“Only forty centimeters deep, the clear water of the Sihl rushes northwards over a rocky river bed. Dog walkers and cyclists drift past the reeds, alders and beeches that line the lush banks of this natural idyll in the centre of the Zurich. Yet despite appearances, it is the Sihl, more than the Limmat that is the product of human design and construction. The path of the Sihl through the city has been made and remade many times over the centuries to suit differing human requirements and, perhaps most importantly, as a means of controlling the natural flooding caused by overflows of the river delta.”
Since a weir has been build at the upstream Sihl lake, the water depth in the urban Sihl delta can be controlled much better. A hydrological analysis of this part of the river Sihl results in a new risk distribution on high water‐ and flood‐risks. Concluded can be that: The river Delta now is designed for a high water risk that no longer exists. During the majority of the year the water level is very low.
The height-difference between water and city is bridged by a series of staircases that make the space, framed by city and river, accessible for the inhabitants of the surrounding city.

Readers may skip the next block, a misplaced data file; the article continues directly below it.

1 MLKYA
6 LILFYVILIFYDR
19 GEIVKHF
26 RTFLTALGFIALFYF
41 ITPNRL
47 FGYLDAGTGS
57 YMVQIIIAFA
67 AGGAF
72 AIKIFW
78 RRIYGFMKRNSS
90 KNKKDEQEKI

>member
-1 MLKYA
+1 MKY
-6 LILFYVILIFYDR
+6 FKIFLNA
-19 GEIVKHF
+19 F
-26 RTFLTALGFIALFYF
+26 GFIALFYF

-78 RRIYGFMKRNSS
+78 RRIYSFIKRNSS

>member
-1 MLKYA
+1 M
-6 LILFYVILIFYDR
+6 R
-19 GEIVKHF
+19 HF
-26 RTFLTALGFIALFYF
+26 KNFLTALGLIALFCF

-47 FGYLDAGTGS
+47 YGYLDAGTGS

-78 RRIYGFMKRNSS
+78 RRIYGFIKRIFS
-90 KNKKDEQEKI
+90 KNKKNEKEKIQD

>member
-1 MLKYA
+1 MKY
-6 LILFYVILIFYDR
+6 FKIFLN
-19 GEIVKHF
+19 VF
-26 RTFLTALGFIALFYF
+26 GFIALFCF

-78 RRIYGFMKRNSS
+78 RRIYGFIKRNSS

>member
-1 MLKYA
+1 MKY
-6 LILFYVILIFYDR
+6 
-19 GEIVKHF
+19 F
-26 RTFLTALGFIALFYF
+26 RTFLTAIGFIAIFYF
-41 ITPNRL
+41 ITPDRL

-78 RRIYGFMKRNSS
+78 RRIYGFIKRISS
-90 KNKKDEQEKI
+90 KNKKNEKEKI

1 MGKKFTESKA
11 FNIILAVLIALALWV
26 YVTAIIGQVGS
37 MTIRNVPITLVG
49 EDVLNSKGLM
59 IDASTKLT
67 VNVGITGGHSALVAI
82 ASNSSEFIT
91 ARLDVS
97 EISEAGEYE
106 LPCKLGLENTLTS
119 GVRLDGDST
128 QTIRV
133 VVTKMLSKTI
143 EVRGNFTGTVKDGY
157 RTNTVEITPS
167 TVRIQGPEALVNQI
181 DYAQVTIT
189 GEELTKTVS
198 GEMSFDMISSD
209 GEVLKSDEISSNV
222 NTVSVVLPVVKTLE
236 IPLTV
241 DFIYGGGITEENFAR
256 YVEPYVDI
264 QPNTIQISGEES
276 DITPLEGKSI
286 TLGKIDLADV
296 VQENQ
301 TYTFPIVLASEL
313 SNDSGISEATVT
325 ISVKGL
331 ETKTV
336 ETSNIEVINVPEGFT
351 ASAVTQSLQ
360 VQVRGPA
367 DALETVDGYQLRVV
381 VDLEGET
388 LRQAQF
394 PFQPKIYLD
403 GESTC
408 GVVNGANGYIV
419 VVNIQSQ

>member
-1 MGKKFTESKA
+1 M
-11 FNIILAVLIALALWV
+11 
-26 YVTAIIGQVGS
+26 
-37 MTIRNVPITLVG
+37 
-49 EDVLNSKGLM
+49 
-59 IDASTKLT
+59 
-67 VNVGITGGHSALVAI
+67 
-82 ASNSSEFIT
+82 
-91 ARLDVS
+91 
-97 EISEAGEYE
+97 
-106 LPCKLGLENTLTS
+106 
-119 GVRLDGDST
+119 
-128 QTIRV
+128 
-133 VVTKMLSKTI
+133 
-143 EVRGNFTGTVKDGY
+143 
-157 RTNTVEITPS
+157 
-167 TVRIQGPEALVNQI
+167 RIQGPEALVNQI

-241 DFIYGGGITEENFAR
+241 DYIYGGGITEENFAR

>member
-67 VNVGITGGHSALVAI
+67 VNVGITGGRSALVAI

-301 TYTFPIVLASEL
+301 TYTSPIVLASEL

Instead of being read as an addition to the current situation, the staircases become part of the riverbed and form a transition from the smooth cityscape into the lush river, both in material and size. The design allows the riverbed to be used by normal water depth but can also resist occasional high water.
Solving an urban problem on a very detailed scale allows subtle interventions, which find their qualities as humble architectural elements that work as a catalyst to enhance the existing qualities of the existing situation.
The design should also be read as a criticism on the tendency to make the concept behind a design the single most important tool of an architect. Typically the materialization and detailing, which define an important part of the experience of the user, come in a late state of the design. In contrast, in this project, by looking at material and detail parallel to large‐scale concept I hope to improve the symbiotic relationship between urban planning and atmosphere.